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Remembering History: Wells Fargo Begins Freight Service

A Butterfield Overland Mail Coach at Fort Chadbourne museum in Bronte, Texas.
Photo: Pi3.124/Wikimedi

Today with our vast networks of freeways, highways and transportation systems it is hard to remember a time when it did not exist. Outside of the major cities and the areas around them, traveling long distance was difficult and often dangerous. When gold was discovered in California in 1849, the need for cross-country shipping increased. On 18 March 1852 Henry Wells and William Fargo along with several investors created a freight service called Wells Fargo & Company . At the time, sending important documents were often sent by courier rather than the U.S. Postal Service as it was faster. The second option was to use stagecoach drivers, railroad conductors or steamship crews to deliver your letters or packages. You really had to hope for the best with the second option, which was cheaper than hiring a private courier. This is where Wells Fargo fit in by having a dedicated service that would deliver documents and freight securely as paid courier for multiple customers.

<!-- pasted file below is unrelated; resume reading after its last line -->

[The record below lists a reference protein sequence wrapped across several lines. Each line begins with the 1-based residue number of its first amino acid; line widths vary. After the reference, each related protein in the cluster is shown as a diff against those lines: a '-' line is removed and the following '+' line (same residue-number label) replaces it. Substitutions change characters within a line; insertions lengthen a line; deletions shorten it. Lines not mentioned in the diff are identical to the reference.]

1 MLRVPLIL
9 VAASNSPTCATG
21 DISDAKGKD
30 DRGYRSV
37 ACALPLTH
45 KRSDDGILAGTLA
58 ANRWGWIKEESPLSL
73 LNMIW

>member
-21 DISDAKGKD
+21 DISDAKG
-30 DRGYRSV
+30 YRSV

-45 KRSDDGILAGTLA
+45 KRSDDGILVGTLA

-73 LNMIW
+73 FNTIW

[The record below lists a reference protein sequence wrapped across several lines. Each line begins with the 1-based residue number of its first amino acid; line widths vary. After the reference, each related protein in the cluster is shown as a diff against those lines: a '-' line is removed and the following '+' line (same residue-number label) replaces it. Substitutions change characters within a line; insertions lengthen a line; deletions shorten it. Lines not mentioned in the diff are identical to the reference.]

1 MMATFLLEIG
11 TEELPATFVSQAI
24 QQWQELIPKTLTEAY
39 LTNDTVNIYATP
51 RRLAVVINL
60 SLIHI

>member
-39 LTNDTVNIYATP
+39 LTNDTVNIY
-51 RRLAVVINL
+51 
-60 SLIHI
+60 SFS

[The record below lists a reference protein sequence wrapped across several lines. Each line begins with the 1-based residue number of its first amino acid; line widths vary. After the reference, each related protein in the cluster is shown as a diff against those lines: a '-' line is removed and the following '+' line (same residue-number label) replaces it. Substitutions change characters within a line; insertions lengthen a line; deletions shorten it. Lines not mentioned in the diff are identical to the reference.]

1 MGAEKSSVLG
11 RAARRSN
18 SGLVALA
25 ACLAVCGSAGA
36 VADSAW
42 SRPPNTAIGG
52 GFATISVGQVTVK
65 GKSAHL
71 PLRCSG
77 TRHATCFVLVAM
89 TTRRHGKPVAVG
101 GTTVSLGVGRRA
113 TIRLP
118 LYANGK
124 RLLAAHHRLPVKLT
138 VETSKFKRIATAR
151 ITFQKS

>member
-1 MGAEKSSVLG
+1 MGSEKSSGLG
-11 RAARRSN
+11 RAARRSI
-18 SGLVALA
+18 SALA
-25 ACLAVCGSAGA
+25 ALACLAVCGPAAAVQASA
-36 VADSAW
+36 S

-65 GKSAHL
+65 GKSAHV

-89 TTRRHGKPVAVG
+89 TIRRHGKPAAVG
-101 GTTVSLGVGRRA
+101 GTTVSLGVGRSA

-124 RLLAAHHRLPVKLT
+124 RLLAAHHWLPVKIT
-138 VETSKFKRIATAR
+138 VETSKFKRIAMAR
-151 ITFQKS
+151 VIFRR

While messenger services were well established on the East Coast and had penetrated the Midwest, the discovery of gold in California meant people were migrating in large numbers to seek their fortunes. This meant the need for reliable shipping from coast-to-coast was needed along with better communications between them. The telegraph had already been developed but it would take a while to set up the lines between east and west coasts. Ships took a long while to sail either around South America and up to California (or drop you off on the eastern side and you would walk to the west to catch a northbound ship, a perilous journey on its own!). Wells and Fargo wanted to set up a system of messengers that would convey freight to the Pacific Coast. The approached the American Express Company but they did not think it would be profitable. So Wells and Fargo established Wells Fargo & Co on their own with investors.